(Continued from Part One.)
The fear that some already extended banks could get pulled down in the process has already started a run on support. Harry Wilson in another article reports that Standard Chartered is understood to have withdrawn tens of billions of pounds from the eurozone inter-bank lending market in recent months and cut its overall exposure by two-thirds in the past few weeks, as it has become increasingly worried about the finances of other European banks. Barclays and HSBC are reported to be doing the same.
Just as the more solid banks withdrew lending to Lehman, Merrill Lynch and others during the run-up to the summer of 2008, uncertainty about the level of toxic sovereign debts some continental European banks are holding is gradually freezing the market again. The biggest fear is that starved of interbank lending, Spain’s banks, already facing major domestic problems, would topple â€ forcing a state-funded rescue that would drag the whole country into a bailout. Any threat of default in Spain would be devastating. Germany owns Ã¢â€šÂ¬167 billion of Spanish debt, France Ã¢â€šÂ¬131 billion and the UK Ã¢â€šÂ¬103 billion. By comparison, when Lehman went down, it had debt stock of Ã¢â€šÂ¬425 billion ($610 billion).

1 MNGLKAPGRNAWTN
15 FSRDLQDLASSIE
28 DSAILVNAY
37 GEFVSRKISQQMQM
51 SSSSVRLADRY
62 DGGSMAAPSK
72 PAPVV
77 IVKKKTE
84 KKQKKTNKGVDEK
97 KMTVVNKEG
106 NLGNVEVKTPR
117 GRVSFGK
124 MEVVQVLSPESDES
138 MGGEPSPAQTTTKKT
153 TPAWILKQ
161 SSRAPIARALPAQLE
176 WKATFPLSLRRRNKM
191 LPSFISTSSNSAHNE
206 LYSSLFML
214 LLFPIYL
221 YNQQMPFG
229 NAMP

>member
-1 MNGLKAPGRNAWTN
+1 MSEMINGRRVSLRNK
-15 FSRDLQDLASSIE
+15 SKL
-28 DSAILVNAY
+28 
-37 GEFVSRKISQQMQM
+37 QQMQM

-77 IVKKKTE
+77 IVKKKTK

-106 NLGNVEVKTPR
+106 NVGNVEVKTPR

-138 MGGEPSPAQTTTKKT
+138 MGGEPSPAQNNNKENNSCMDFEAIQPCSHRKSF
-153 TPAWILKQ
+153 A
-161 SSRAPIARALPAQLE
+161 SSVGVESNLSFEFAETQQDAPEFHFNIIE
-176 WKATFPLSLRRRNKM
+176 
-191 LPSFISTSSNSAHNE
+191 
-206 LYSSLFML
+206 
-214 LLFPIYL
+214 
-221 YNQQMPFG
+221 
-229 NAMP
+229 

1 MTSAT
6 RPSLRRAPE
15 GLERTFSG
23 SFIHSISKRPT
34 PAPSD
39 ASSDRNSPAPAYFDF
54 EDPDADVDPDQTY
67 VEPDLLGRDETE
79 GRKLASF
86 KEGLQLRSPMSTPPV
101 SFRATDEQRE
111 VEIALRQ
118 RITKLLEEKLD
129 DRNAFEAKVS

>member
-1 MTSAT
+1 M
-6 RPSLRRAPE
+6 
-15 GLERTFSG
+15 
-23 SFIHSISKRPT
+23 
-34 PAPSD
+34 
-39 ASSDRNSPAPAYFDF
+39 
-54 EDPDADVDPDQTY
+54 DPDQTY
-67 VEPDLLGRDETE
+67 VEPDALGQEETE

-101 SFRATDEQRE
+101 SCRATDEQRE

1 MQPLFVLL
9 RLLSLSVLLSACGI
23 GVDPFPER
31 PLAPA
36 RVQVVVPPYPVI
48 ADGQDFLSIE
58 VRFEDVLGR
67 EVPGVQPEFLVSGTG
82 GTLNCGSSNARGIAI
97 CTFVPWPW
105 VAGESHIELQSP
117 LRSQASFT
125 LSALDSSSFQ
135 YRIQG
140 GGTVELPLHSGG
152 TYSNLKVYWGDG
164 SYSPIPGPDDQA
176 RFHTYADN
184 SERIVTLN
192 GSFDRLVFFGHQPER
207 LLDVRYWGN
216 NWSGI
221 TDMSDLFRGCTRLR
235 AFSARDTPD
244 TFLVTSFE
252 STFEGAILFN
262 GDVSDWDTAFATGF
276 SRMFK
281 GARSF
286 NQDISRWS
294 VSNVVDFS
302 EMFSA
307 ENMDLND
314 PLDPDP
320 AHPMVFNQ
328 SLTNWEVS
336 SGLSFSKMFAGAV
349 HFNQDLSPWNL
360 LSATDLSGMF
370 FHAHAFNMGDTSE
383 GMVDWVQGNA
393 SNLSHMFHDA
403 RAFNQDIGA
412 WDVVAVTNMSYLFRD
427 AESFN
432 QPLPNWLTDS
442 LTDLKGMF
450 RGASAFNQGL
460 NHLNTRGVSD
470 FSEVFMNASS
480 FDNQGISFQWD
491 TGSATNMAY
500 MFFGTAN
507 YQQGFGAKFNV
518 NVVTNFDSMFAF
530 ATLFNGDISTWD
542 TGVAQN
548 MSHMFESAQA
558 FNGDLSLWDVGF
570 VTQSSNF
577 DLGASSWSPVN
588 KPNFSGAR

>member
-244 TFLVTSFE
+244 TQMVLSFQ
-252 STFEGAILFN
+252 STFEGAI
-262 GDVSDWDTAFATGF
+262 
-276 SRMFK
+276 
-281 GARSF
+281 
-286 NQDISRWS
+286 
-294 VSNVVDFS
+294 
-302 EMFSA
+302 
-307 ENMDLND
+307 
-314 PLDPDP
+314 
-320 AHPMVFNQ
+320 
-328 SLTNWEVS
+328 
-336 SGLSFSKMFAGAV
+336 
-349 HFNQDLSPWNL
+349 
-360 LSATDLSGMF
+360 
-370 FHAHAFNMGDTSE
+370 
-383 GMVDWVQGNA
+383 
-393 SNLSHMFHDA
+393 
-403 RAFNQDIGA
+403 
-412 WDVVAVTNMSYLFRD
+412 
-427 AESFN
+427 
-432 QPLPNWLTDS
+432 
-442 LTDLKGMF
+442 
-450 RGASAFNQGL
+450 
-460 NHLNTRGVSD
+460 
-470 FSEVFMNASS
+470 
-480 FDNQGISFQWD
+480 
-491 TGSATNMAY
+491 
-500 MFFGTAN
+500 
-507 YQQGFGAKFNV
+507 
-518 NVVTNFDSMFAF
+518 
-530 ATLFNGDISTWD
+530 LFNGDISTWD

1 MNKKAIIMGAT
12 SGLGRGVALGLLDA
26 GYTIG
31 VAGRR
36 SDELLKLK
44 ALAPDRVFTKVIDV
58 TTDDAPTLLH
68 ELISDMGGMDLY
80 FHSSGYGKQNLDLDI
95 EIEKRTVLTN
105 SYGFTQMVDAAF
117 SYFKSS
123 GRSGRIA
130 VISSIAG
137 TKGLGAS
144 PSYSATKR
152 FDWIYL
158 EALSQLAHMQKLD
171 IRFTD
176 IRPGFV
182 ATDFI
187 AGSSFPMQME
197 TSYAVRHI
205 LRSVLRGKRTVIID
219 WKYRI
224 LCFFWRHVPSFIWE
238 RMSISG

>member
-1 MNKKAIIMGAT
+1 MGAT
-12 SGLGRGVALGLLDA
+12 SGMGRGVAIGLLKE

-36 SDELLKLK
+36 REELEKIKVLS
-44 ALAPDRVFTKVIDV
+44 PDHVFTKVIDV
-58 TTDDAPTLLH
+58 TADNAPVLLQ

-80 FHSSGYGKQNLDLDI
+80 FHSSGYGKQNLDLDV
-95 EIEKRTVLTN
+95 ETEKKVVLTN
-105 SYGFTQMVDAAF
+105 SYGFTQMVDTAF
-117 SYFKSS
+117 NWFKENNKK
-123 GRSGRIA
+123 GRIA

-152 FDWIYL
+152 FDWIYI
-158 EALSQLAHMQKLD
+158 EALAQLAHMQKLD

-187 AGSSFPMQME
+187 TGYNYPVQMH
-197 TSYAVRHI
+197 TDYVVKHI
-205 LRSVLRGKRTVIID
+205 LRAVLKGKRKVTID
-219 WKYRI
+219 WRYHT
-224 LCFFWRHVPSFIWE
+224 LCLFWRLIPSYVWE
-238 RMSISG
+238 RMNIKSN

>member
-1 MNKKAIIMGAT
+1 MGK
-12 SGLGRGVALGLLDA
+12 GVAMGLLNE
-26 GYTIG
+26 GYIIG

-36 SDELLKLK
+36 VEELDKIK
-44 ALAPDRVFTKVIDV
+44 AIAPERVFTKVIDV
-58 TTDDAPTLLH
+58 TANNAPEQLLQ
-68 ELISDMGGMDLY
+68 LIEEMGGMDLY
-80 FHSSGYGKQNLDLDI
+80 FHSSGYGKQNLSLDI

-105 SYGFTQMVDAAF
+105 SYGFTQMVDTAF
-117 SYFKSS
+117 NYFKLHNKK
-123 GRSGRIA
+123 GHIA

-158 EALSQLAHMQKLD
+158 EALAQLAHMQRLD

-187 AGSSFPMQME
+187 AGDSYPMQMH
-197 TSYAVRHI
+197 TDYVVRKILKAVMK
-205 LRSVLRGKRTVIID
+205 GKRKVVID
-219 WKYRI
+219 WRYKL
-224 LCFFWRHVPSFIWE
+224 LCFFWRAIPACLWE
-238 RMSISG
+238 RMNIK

Developments in Athens this week suggest the can has successfully been kicked down the road as far as 2012, maybe 2013. In the long run, the debt will have to be rescheduled and in the meantime, there will be casualties — those debts will be shared one way or another by the rest of Europe. As with the banking crisis of 2008, the taxpayer will foot the bill, depressing consumer demand for years to come.
Does that matter in Oklahoma or Osaka?
Yes. In the US, as the game of chicken in Congress continues, the markets will react far more strongly to the raising of debt ceilings as early August approaches, following the sovereign debt problems in Europe more than they would otherwise have done. If entire countries can fail, how will bond markets view the potential bankruptcy of states?
For Asia, sovereign debt levels in Japan are as high as, if not higher than, many European countries. For other Asian countries, Europe is their biggest export market. A Europe doomed to fund massive peripheral state debts through the socialization of those costs will not grow and prosper as Asian exporters would like, or indeed, need for their own health. So as with Lehman, when the failure of one firm was in part a failure of all, here the failure of one country could become the failure of many more and the consequences will be felt by us all for years to come.